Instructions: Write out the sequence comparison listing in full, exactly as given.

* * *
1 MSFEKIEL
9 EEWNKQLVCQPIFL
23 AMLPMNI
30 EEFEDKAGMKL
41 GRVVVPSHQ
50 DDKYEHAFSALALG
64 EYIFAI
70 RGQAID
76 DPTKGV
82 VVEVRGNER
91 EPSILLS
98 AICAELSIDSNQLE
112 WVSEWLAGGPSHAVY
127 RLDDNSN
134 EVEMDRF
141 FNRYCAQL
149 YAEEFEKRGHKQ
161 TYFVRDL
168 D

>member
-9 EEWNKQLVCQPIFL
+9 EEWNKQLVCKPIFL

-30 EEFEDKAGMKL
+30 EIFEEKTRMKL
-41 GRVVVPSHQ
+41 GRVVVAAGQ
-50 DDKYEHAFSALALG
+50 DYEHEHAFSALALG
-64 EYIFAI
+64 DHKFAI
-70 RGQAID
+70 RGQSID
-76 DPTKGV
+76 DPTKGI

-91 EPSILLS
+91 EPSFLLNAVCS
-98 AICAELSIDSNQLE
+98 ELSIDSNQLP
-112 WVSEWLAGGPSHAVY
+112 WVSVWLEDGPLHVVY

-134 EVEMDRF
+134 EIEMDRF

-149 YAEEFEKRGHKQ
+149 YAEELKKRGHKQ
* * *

1 MSFEKIEL
9 EEWNKQLVCQPIFL
23 AMLPMNI
30 EEFEDKAGMKL
41 GRVVVPSHQ
50 DDKYEHAFSALALG
64 EYIFAI
70 RGQAID
76 DPTKGV
82 VVEVRGNER
91 EPSILLS
98 AICAELSIDSNQLE
112 WVSEWLAGGPSHAVY
127 RLDDNSN
134 EVEMDRF
141 FNRYCAQL
149 YAEEFEKRGHKQ
161 TYFVRDL
168 D

>member
-9 EEWNKQLVCQPIFL
+9 EEWNKQLVCKPIFL

-30 EEFEDKAGMKL
+30 EIFEEKTRMKL
-41 GRVVVPSHQ
+41 GRVVVAAGQ
-50 DDKYEHAFSALALG
+50 DYEHEHAFSALALG
-64 EYIFAI
+64 DHKFAI
-70 RGQAID
+70 RGQSID
-76 DPTKGV
+76 DPTKGI

-91 EPSILLS
+91 EPSFLLNAVCS
-98 AICAELSIDSNQLE
+98 ELSIDSNQLP
-112 WVSEWLAGGPSHAVY
+112 WVSVWLEDGPLHVVY

-134 EVEMDRF
+134 EIEMDRF

-149 YAEEFEKRGHKQ
+149 YAEELKKRGHKQ